Matthias Claudius, 1782; tr. Jane M. Campbell, 1861; alt.
Tune: WIR PFLUGEN ( with refrain)
Johann A.P. Schulz, 1800

This is part of a longer work by Claudius celebrating the harvest thanksgiving festivals in northern Germany. Jane Montgomery Campbell's translation ("not too literal," according to the Hymnal 1940 Companion) takes selected verses to assemble this hymn, beginning with Claudius's third verse:

Wir pflugen und wir streuen
Den Samen auf des Land,
Doch Wachstrum und Gedeiben
Steht nicht in unser Hand.

The tune by Johann Schulz is a setting of an older German folk song, and matched by him to Claudius's text in 1800. It has become widely known and used for this hymn, adopted in several denominations for our American Thanksgiving. Oddly, the Methodist Hymnal of 1935 sets this text to Barnby's ST. ANSELM (not using the refrain).

Happy Thanksgiving to all, wherever you may be spending this holiday.

P.S. The picture above is again from my own church, taken by a friend.

Tuesday, November 25, 2008

More Voices Found: Mabel Johnston Camp

Mabel Johnston Camp (November 25, 1871 - May 25, 1937) was born in Kansas and seems to have lived her life in the Midwest. She was a contralto soloist and accomplished pianist.

Mabel married a lawyer and they both converted to Christianity following their marriage. They were involved with the Moody Bible Institute in Chicago, and some of her songs first appeared in Moody publications. She often wrote both words and music, sometimes only the music. When her husband became a traveling evangelist, Mabel stayed home in Chicago and raised money for underprivileged children.

In 1920 she wrote an article entitled "And Today" for The Latter Rain Evangel, a popular Pentecostal magazine published by the Stone Church in Chicago. describing her recovery from a number of serious medical problems.

This is one of her more well-known gospel songs, looking ahead to the coming season.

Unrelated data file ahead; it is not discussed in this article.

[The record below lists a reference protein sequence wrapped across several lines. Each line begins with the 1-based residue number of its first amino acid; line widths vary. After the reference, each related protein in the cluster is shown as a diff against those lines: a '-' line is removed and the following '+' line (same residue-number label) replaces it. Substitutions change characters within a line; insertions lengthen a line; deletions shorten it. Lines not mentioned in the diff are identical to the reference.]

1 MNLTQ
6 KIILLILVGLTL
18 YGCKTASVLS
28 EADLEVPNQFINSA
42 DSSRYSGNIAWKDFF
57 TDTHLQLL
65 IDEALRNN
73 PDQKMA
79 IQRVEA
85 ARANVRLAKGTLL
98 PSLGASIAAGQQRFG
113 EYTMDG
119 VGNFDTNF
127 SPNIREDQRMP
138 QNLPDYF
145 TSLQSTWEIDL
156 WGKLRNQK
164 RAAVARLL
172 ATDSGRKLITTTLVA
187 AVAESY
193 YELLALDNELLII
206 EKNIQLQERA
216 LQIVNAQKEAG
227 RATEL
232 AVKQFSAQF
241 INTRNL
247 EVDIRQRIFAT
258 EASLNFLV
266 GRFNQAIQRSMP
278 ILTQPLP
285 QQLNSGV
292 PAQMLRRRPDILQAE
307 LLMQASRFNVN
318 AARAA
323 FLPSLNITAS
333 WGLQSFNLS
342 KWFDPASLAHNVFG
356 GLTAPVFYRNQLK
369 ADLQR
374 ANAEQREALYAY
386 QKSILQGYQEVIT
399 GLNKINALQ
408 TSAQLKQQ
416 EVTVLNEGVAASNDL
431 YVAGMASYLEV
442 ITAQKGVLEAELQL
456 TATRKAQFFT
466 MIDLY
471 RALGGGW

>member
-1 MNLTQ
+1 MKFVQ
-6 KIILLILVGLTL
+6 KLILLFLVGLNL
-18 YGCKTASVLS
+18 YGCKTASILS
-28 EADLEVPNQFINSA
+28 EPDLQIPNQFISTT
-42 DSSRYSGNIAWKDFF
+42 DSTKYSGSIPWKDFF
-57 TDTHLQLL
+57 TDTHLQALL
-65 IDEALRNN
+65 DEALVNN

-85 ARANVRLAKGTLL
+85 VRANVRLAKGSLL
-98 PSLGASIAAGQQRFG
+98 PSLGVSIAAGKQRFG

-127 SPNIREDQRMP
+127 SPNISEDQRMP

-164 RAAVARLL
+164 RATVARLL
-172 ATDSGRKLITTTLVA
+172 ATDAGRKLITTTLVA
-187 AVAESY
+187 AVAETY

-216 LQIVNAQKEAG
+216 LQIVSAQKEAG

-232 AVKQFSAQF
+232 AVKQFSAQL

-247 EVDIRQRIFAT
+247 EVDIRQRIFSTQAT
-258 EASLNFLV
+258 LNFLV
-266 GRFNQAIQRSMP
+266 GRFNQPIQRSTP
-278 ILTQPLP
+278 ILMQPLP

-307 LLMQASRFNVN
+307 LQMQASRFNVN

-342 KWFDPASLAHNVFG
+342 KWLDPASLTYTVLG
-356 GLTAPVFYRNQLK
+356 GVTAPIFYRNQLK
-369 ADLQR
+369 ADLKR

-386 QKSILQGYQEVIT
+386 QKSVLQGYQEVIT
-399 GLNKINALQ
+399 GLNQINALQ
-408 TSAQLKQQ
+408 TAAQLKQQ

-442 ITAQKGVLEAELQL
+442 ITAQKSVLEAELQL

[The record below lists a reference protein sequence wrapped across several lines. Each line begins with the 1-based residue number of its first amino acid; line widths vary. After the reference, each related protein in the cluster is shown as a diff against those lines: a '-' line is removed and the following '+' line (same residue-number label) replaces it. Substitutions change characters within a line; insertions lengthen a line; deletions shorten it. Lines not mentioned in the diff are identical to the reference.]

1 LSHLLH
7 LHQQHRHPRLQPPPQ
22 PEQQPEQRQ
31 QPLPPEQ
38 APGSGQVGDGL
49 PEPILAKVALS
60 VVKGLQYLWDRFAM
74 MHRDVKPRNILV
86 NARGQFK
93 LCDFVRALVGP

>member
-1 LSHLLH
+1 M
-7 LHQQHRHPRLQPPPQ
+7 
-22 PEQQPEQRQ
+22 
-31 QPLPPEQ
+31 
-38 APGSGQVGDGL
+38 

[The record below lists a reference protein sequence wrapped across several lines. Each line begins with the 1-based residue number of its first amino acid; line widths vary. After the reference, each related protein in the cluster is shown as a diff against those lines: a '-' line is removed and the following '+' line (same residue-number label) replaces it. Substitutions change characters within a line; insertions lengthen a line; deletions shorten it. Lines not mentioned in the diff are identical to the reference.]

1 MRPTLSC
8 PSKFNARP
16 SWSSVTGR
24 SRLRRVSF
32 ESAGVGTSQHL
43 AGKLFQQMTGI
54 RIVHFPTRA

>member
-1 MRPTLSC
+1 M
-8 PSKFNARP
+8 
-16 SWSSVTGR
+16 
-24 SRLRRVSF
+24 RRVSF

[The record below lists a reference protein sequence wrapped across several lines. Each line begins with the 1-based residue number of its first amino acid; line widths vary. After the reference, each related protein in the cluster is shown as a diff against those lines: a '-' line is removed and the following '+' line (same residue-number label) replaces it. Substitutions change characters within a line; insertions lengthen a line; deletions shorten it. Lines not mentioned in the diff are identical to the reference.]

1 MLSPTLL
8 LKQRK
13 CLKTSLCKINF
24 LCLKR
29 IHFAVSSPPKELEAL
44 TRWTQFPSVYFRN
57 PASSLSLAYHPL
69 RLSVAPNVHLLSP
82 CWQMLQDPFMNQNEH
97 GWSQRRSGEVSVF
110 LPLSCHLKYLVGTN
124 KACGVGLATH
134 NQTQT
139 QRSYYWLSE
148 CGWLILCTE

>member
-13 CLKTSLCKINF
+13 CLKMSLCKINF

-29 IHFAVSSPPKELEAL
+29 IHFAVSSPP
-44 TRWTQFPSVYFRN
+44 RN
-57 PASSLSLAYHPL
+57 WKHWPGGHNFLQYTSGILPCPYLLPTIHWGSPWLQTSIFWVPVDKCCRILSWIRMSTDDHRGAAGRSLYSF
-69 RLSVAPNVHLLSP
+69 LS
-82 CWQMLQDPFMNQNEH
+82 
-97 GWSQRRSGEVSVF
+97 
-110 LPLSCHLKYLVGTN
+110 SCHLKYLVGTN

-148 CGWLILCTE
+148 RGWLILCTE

I know of a name, a beautiful name,
That angels brought down to earth;
They whispered it low, one night long ago,
To a maiden of lowly birth.

That beautiful name, that beautiful name,
From sin has power to free us!
That beautiful name, that wonderful name,
That matchless name is Jesus!

I know of a name, a beautiful name,
That unto a Babe was given.
The stars glittered bright throughout that glad night,
And angels praised God in heav’n.

I love that blest name, that wonderful name,
Made higher than all in heaven.
’Twas whispered, I know, in my heart long ago
To Jesus my life I’ve giv’n.

Jean Perry, 1916
Tune: THAT BEAUTIFUL NAME (Irregular with refrain)
Mabel J. Camp, 1916

Some sources have speculated that Jean Perry is really a pseudonym for Mabel Camp (though no one knows why she would have done that, as she was credited as the author of other gospel songs).

Sunday, November 23, 2008

The Feast of Christ the King

Today is the last Sunday of the church year in Western denominations that follow the liturgical calendar, and is celebrated as a special day honoring the sovereignty of Jesus Christ. Next week begins a new year with the first Sunday of Advent.

There are many hymns on today's theme, and this is perhaps one of the more familiar ones, by Isaac Watts.

Jesus shall reign where’er the sun